Saturday, December 30, 2006

More on the coup 

This interesting video shows Carmona swearing himself as President during the April 2002 coup. It also shows the beginning of the signing of the decrees abolishing the old government. Much of this vermin still walks freely around Venezuela - in fact one person filmed hear signing the decree and embracing Carmona just ran for President! So much for repression in Venezuela!


Bringing home the bacon 

Readers will recall that the U.S. oil company Citgo is a wholely owned subsidiary of the Venezuelan state oil company, PDVSA. Although it was purchased in the late 80's early 1990's it had, up until Chavez coming to power, never paid any dividends to Venezuela or repatriated any of its profits. Purchasing Citgo was really a scheme for the old PDVSA management to keep profits and assets overseas and outside the reach of the Venezuelan government. This showed the extent to which PDVSA, although nominally state owned, had become an independant actor that pursued its own interests (for more on this please refer back to this EXCELLENT article on how PDVSA was run by Bennard Mommer).

In 1999, under Chavez's orders, Citgo finally began sending its profits back to Venezuela. And with Venezuela's policies of supporting OPEC and boosting prices those profits have been steadily climbing. For 2006 it looks like Citgo will repatriate a record $800 million dollars in profits, or about enough to build a new subway line in Caracas. That is on top of the over $1 billion got for selling an unneeded Citgo refinery and is an increase from the $750 million repatriated in 2005.

So the next time you hear an opposition friend bitch about Citgo giving discounted heating oil to poor Americans you might want to remind him/her that under Chavez Citgo pays hundreds of millions of dollars in profits to Venezuela, which is hundreds of millions of dollars more than it ever paid when they were running it. Whereas before Citgo was run only for the benefit of the privaledged oil executives now it is run to the benefit of Venezuela's poor and the U.S's poor. Sounds like a vast improvement to me.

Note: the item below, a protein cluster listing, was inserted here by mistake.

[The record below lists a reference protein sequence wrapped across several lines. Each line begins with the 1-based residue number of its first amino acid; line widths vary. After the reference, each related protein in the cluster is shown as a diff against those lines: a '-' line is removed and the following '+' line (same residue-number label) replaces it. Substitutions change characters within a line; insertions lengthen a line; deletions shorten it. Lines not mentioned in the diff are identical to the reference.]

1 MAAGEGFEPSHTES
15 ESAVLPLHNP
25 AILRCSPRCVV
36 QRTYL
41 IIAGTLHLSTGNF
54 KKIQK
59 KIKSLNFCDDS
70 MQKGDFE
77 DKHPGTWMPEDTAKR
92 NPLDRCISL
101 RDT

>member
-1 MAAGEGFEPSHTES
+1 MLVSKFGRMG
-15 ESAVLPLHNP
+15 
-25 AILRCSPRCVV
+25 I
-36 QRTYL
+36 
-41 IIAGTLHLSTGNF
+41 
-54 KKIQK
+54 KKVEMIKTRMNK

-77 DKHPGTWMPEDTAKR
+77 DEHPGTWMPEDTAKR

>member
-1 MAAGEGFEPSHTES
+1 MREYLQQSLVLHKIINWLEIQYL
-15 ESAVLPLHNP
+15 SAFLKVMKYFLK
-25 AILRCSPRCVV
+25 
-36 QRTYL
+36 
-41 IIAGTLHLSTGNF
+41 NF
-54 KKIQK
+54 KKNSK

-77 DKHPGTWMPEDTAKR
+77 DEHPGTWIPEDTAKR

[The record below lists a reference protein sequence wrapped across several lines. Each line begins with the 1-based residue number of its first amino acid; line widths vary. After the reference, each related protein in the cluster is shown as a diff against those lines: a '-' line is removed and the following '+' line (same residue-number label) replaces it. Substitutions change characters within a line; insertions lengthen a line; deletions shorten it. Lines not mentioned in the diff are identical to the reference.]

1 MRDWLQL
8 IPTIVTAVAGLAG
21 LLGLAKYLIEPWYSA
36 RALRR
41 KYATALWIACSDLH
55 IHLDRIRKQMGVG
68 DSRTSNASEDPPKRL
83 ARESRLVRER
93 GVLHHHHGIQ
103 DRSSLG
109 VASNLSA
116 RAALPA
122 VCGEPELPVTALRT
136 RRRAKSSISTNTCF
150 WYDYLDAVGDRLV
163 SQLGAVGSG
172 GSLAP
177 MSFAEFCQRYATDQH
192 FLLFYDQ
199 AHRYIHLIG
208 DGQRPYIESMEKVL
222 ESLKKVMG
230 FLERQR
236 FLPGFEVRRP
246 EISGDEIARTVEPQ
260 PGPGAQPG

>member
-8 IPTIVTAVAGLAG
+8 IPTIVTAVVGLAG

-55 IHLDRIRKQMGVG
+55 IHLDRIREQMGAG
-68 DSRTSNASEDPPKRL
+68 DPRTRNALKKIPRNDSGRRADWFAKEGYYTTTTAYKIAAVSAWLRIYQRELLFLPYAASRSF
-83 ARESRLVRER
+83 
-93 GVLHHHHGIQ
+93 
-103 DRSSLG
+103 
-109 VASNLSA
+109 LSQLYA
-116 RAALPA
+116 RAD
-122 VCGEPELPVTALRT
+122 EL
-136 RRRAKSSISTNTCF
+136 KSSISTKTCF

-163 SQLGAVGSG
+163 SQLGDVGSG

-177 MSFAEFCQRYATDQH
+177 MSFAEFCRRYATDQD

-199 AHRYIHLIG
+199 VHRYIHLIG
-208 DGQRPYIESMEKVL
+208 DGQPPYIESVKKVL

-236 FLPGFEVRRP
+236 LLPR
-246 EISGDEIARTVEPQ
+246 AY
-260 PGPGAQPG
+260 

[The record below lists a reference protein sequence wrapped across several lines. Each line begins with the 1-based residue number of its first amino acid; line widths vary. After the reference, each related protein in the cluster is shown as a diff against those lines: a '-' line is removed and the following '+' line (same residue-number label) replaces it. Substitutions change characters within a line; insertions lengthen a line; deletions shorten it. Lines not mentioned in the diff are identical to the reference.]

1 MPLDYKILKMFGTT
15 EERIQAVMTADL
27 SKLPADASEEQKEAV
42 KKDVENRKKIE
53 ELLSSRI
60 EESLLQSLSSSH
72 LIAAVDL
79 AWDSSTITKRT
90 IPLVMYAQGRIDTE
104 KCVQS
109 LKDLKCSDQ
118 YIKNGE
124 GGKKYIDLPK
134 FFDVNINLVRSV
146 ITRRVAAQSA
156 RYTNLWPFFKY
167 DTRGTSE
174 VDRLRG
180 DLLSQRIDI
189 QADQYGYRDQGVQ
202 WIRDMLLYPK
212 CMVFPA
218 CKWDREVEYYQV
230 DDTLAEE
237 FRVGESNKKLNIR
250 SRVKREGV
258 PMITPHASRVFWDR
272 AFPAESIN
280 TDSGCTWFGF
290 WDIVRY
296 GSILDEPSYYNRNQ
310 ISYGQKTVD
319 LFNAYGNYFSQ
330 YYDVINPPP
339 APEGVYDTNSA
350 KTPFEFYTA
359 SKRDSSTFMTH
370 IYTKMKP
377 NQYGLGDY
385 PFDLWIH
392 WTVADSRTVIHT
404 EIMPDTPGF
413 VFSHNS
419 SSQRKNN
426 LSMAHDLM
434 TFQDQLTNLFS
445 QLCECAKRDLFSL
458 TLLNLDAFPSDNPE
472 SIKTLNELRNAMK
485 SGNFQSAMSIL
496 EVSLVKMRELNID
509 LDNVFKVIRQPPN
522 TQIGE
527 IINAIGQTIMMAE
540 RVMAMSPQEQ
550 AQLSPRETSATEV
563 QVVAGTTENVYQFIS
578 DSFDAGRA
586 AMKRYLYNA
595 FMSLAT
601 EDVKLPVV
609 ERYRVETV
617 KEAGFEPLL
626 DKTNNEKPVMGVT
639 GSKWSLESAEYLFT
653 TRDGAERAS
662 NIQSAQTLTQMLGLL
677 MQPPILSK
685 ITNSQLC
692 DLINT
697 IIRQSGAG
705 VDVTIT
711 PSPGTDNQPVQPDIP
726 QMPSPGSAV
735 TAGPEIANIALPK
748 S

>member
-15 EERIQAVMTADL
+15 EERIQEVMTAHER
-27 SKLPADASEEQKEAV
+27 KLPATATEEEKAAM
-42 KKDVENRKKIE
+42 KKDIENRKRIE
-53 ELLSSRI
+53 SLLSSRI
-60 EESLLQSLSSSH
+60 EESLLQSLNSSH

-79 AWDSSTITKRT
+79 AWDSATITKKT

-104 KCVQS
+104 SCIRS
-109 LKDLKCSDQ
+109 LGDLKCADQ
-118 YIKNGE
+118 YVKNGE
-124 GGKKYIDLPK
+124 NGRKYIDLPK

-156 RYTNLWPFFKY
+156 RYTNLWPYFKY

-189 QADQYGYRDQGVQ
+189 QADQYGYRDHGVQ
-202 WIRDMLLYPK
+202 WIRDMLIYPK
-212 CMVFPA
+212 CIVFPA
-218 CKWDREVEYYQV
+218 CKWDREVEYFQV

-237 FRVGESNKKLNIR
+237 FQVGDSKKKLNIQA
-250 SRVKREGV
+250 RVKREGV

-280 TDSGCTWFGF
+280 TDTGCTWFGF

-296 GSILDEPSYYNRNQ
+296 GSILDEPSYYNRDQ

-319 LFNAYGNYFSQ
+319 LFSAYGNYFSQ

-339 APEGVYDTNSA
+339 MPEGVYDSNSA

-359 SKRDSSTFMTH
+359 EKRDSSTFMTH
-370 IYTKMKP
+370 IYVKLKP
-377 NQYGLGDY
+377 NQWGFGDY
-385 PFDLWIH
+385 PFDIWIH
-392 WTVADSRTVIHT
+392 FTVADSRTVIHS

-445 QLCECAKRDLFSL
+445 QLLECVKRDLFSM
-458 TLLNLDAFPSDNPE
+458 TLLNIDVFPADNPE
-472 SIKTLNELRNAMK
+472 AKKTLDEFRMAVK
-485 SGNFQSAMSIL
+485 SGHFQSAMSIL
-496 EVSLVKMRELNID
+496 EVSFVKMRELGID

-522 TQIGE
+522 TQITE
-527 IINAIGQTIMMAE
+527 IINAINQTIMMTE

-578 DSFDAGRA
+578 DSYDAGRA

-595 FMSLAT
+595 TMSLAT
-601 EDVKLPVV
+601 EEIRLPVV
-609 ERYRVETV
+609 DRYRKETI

Taking it to the next level 

I guess regular trains are getting a little boring for the Venezuelan government. So now they are taking it to the next level and proposing to build a maglev train to connect Caracas to the coast. Where they would build this and how much it would cost is anyones guess but it does look interesting. Don't expect to ride this thing anytime soon.


Friday, December 29, 2006


Yesterday President Chavez announced that one of the main right wing TV stations in Venezuela, RCTV, will likely lose its broadcast license when it comes up for renewal in 2007. The stations owner Marcel Granier, has never made any bones about his desire to remove Chavez from power by any means necessary. Thus RCTV has been constantly used as a weapon against the government. During the Recall Referendum it illegally refused to run pro-Chavez advertisements. And it was an active participant in the April 2002 coup against Chavez. In fact, Mr. Granier even made his way into this video of the coup shown by Carlchuchovision which will hopefully be RCTV's replacement:


Tuesday, December 26, 2006

A red Christmas 

Christmas in Caracas was indeed red this year. But not red as in the "roja, rojita" kind made famous by its oil minister.

Rather it is the red of blood. On Christmas eve (when Venezuelans actually celebrate Christmas) 60 people were murdered in greater Caracas (34 in Caracas, 15 in Valles del Tuy, 4 in Vargas, 4 in Guarensa-Guartire and 3 in Altos Mirandinos).

How long this blood bath is going to be allowed to keep going is anyones guess. A little while ago Chavez got upset with Jessie Chacon, Venezuela's top crime fighter, for some problems with protocal at a diplomatic event. Too bad he doesn't seem to get as upset at the guy not doing his real job, fighting crime.


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